What will new employer do if they receive bad (maybe anonymous) email about you (perhaps from your ex employer)? What can you do ?

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    This isn't answerable. An email from a previous employer saying "Tomas was let go because he was embezzling money from the company, here's a link to a news report discussing the arrest" is going to be rather different from an anonymous email saying "Tomas is a pain to work with". – Justin Cave Sep 23 '15 at 20:41
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    Can you give more context? This is a very general question. It would help to know the specifics. Generally there's no reason this should ever happen. But there's a difference between "This Employee set the building on fire" and "This Employee is temperamental." – zfrisch Sep 23 '15 at 20:42
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    What they will do depends on the employer, who receives the email, and what the email says, doesn't it? How can we know what they will do? Until they actually do something, how can we say what should be done about it? – ColleenV Sep 23 '15 at 20:44
  • I changed my job to another company with better working environment, my old employer was not happy when I lefl and I just worked there for 2.5 months. – Tomas Sep 23 '15 at 20:44
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    How did you become aware of the bad-mouthing? Did your current employer mention it, or perhaps a former colleague? Have you seen the email yourself? Are you certain it comes from your old boss? I can keep doing the third degree but I suggest you write those details in the body of the question, as it is not answerable without them – rath Sep 23 '15 at 21:06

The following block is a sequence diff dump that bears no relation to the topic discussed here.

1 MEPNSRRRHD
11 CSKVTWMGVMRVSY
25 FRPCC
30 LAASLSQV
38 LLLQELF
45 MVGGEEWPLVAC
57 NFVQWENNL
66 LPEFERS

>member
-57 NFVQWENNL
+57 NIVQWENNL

Technically, I don't see the context where they can do anything.

(Speaking from the U.S. standpoint) Employers are very restricted in the types of information they can exchange with other employers about employees.

If the email is anonymous, then the source cannot be verified and the information cannot be considered reliable. They can't do anything with it.

If the email is not anonymous and can be traced back to the former employer, you can sue the pants off of your former employer and if your new employer acts on the information, you can sue the pants off of them too.

That said, if the experience puts a really bad taste in their mouth, it will probably put strain on your employment, and they will quickly be able to create a different unrelated circumstance that puts your employment at risk.

You should provide more context and detail.

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